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Comment Re:Because Reasons (Score 1) 412

Indeed, I've been looking at uMatrix (in combination with NoScript), and there's a lot to recommend it. As far as cookie management goes, however, it's not as fine-grained as what Firefox had. You can only enable/disable a site's ability to set cookies. You can't inspect/approve every single cookie request itself. Sometimes you can get a site to work by accepting certain cookies and denying all others. FF's facility let you do that.

Comment Re:Because Reasons (Score 1) 412

You're the third person in this sub-thread alone to recommend Self-Destructing Cookies.

While I like the idea of its behavioral detection of tracking cookies, and its stats panel is informative, my ultimate problem is that it allows the cookies to be set in the first place. 99.9% of the cookies shoved at my browser are entirely, provably unnecessary -- the page displays the same regardless. As such, my philosophy is that they should never be accepted in the first place, even temporarily.

The cookie request is also a waste of bandwidth. If you're going to display the same page either way, why clog the pipe with a cookie that you're manifestly not doing anything meaningful with?

Comment Because Reasons (Score 4, Interesting) 412

It occurred to me after submitting the article that the per-cookie approval feature has been part of Firefox since it was called Netscape, so it's been around for a very long time.

Moreover, the allegation that enabling the feature destabilized the browser is pharmaceutically pure bullshit. I've been using the feature since its inception, and have Firefox windows open and running for days at a time without ill effect.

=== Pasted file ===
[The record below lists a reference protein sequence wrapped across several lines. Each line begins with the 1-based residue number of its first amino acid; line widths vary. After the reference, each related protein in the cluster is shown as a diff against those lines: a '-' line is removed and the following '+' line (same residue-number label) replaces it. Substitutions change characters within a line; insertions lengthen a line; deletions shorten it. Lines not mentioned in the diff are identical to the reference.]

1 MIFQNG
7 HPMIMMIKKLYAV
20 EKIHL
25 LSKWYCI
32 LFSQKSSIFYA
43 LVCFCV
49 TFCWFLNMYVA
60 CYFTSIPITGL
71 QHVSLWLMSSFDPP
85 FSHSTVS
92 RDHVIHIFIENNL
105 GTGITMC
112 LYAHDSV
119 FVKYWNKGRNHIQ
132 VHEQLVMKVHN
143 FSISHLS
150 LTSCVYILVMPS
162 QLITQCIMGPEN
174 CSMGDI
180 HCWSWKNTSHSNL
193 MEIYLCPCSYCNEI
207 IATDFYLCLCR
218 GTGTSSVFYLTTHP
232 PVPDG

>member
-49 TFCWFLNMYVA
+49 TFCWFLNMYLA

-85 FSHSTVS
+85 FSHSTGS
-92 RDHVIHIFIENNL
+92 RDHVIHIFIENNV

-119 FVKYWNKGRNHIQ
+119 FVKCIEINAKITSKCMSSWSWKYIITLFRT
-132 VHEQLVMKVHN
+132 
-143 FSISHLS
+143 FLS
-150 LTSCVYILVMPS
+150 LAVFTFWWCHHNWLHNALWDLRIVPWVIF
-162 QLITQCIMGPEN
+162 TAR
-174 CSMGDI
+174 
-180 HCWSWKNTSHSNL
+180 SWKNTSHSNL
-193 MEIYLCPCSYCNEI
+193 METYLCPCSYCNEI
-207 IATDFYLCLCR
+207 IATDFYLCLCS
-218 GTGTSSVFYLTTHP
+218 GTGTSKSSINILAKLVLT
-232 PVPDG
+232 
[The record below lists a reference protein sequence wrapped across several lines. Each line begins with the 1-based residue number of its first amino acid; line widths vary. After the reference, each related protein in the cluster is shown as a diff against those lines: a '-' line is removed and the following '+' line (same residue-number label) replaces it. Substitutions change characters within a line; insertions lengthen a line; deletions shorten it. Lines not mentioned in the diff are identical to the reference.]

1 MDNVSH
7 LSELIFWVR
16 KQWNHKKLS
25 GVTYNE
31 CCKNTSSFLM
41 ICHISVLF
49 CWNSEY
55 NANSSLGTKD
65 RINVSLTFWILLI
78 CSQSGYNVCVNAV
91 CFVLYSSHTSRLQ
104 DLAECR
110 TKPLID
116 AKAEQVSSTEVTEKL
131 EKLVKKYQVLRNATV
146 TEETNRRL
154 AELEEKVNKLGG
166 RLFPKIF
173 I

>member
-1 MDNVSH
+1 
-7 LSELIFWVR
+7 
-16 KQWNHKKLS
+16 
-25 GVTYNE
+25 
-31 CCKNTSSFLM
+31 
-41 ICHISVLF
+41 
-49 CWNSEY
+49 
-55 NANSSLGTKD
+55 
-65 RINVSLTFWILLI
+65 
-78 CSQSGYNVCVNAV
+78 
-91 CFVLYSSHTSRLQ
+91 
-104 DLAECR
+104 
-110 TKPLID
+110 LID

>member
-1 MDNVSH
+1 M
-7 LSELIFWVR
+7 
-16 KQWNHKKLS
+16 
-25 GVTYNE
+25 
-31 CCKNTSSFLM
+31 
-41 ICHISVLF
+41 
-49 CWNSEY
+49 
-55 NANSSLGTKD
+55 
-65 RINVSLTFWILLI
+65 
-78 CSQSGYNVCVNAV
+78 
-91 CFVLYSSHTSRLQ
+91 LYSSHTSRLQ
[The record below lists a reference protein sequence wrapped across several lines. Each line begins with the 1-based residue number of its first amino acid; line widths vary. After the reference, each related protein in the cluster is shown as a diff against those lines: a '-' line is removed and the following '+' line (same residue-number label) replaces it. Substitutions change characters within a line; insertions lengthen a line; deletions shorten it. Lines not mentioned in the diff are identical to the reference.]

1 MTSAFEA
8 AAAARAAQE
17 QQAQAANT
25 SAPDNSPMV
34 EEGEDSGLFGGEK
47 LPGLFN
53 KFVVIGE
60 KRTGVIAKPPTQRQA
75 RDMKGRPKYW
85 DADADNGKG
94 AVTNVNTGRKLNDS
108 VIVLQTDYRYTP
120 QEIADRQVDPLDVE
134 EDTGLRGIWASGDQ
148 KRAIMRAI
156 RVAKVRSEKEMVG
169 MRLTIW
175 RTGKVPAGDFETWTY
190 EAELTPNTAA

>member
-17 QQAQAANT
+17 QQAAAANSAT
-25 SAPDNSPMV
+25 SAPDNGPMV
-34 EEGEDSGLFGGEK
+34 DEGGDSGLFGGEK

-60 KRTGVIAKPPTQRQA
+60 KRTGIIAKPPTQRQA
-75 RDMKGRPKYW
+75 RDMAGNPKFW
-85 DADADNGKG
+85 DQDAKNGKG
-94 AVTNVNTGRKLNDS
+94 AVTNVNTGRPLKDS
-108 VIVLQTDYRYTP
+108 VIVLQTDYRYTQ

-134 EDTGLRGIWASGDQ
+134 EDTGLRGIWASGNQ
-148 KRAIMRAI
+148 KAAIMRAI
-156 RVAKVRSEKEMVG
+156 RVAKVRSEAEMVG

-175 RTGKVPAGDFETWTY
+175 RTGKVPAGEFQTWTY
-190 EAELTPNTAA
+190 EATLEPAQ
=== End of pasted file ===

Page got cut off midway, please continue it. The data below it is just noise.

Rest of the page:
Contrariwise, I just went to check my cookie store, and found a bunch of new, unapproved, unwelcome, provably unnecessary cookies have appeared in just the week since I moved from v43 to v44. Deleting them after the fact is not a solution. Once set, tracking can take place immediately. The damage has already been done.

The proffered reasons for the change are easily shown to be false, so I do not hold out any hope that Mozilla management will have a change of heart on this matter and reinstate the long-standing feature.

Would anyone care to recommend a cookie management add-on?

Submission + - Firefox 44 Deletes Fine-Grained Cookie Management (

ewhac writes: Among its other desirable features, Firefox included a feature allowing very fine-grained cookie management. When enabled, every time a Web site asked to set a cookie, Firefox would raise a dialog containing information about the cookie requested, which you could then approve or deny. An "exception" list also allowed you to mark selected domains as "Always allow" or "Always deny", so that the dialog would not appear for frequently-visited sites. It was an excellent way to maintain close, custom control over which sites could set cookies, and which specific cookies they could set. It also helped easily identify poorly-coded sites that unnecessarily requested cookies for every single asset, or which would hit the browser with a "cookie storm" — hundreds of concurrent cookie requests.

Mozilla quietly deleted this feature from Firefox 44, with no functional equivalent put in its place. Further, users who had enabled the "Ask before accept" feature have had that preference silently changed to, "Accept normally." The proffered excuse for the removal was that the feature was unmaintained, and that its users were, "probably crashing multiple times a day as a result" (although no evidence was presented to support this assertion). Mozilla's apparent position is that users wishing fine-grained cookie control should be using a third-party add-on instead, and that an "Ask before accept" option was, "not really nice to use on today's Web."

Submission + - All 12 Countries Sign off on the TPP (